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When a Moon Makes a World of a Difference

Io and Jupiter - a dynamic pair…

The Earth’s Van Allen belts are the location for some of the most fearsome particles in space. Highly energetic particles from the Sun get trapped in the layers of the magnetosphere, setting them up for an injection of waves causing acceleration and heating. This naturally causes concern for astronauts and spacecraft passing out of the atmosphere and into this bubble of radiation only 200 miles above the surface. But spare a thought for any spacecraft passing through Jupiter’s magnetic field. The energetic particles there are far more powerful, plus one of the Jovian moons has a huge part to play, generating the plasma waves accelerating the particles even more…
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Carnival of Space #45

The Carnival of Space is a real celebration of astronomical efforts and space-related blogs. Archived on the Universe Today, the Carnival is now on its 45th edition hosted on the excellent Observations from Missy’s Window and I’m proud to have two stories on there: How do you catch a Supernova in the Act? Build a Neutrino Detecting, Early Warning Device and Could Mars Quakes, Seasonal Temperature Changes or a Chance Meteorite Impact Cause Mars Avalanches?.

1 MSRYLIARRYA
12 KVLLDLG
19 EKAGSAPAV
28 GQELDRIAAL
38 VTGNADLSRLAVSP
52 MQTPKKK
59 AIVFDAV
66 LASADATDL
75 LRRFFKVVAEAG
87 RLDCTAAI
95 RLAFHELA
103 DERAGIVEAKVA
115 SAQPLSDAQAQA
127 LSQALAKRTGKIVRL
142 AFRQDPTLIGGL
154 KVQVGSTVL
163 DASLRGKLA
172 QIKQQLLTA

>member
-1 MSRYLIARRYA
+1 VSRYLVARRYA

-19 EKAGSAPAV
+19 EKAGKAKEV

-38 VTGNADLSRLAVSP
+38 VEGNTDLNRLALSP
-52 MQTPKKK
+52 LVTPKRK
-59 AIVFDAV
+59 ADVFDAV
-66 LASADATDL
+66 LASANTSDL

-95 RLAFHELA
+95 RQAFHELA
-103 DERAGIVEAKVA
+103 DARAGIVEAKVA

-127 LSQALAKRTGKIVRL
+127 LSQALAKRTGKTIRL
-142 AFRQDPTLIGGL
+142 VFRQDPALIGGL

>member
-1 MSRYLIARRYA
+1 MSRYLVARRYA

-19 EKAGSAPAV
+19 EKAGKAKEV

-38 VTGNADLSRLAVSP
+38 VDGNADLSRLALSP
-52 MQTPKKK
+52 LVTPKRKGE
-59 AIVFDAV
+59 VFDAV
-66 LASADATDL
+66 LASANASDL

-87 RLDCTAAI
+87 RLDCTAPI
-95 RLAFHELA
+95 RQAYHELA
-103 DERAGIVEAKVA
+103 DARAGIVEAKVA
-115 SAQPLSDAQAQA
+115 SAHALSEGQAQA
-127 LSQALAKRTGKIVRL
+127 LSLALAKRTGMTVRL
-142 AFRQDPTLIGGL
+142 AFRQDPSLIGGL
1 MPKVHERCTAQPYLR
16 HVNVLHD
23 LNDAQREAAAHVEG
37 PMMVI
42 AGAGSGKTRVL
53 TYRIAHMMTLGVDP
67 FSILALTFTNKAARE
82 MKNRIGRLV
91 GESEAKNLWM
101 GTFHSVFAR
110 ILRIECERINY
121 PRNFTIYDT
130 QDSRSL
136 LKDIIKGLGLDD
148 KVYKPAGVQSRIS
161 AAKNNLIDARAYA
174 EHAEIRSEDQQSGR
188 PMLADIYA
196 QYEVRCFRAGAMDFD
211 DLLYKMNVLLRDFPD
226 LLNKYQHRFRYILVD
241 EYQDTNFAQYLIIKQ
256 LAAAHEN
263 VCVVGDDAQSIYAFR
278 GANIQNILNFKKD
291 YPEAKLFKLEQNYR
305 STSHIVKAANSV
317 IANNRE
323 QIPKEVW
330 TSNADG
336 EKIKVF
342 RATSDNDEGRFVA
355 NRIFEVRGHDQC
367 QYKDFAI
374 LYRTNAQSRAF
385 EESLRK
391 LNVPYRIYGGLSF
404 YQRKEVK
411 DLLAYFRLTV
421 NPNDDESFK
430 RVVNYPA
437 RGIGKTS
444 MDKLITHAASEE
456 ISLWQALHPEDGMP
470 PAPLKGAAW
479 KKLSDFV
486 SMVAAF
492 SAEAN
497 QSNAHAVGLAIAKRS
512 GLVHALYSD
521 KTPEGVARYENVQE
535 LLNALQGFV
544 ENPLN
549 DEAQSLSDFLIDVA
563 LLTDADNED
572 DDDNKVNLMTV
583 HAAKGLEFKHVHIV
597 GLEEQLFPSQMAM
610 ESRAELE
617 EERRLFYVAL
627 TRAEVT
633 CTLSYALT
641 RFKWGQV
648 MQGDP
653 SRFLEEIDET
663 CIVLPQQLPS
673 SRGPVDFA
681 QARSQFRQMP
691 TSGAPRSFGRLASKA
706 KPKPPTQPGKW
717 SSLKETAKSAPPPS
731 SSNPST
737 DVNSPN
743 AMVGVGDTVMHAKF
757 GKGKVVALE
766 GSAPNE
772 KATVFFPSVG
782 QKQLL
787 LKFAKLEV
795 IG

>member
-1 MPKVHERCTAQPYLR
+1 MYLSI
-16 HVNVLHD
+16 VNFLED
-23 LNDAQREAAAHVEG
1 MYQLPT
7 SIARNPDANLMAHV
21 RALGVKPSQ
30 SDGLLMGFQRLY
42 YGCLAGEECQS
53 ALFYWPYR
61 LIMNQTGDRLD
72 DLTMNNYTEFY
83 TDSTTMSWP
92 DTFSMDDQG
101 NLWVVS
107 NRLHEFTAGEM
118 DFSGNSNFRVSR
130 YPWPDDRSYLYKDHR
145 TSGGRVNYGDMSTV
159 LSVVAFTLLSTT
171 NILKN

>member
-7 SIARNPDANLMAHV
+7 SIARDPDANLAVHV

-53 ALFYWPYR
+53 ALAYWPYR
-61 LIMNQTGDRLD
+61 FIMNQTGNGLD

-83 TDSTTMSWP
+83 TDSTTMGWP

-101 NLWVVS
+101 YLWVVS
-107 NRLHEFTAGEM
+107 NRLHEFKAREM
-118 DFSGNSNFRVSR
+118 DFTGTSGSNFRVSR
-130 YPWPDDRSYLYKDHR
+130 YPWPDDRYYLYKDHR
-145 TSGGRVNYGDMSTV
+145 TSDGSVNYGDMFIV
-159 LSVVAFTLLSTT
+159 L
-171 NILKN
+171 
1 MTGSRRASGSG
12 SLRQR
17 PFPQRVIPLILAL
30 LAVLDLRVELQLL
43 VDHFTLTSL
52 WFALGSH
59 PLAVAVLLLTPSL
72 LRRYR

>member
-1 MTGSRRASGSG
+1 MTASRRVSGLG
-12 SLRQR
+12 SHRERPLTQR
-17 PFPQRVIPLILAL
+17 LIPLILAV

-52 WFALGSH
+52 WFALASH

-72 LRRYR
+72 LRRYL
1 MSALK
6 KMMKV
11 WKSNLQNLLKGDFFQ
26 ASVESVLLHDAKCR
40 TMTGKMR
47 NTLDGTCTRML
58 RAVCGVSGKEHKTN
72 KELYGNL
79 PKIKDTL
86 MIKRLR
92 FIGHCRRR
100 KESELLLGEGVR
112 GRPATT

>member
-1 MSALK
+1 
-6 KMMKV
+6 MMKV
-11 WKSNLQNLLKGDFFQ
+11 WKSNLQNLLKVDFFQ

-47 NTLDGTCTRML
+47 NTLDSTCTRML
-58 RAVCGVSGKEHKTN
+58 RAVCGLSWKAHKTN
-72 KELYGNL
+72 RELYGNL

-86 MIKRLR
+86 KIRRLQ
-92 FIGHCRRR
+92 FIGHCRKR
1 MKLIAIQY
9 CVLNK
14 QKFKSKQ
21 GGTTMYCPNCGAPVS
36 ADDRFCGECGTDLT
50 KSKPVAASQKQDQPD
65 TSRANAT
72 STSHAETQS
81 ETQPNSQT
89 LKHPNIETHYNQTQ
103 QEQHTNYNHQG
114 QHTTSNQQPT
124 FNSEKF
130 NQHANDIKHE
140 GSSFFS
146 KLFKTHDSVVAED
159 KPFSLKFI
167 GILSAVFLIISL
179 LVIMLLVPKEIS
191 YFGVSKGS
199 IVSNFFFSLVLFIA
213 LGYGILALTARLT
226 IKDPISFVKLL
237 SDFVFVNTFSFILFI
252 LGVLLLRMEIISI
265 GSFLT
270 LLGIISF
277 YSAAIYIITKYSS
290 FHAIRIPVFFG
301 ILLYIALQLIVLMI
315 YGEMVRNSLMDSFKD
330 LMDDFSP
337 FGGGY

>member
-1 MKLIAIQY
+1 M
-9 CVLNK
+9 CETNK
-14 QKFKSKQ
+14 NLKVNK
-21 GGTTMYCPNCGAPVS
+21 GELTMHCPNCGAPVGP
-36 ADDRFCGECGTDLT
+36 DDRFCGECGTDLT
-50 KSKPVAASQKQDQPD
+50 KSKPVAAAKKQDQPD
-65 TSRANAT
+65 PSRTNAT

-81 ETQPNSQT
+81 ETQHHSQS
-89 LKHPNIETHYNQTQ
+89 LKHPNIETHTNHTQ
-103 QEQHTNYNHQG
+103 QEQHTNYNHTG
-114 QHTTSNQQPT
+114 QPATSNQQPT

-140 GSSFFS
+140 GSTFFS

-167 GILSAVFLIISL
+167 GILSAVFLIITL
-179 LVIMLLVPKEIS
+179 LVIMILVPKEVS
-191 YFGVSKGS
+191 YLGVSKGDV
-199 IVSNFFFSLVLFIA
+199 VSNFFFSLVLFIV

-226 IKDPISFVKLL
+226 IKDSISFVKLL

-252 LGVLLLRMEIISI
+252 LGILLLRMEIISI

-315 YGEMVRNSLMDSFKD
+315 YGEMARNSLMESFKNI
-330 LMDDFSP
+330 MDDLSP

There is a huge following of space blogs, like, following the developments of current space missions and new discoveries. Space blogs are different in that they present the news, but give a personal spin on what is going on. Far more exciting reading if you ask me, guaranteed to spark debate and awareness of mankind’s efforts in space…

Artificial Cosmogenesis – Building a Virtual Universe

Could black holes be used to contain our virtual universe? Credit: unknown. Source: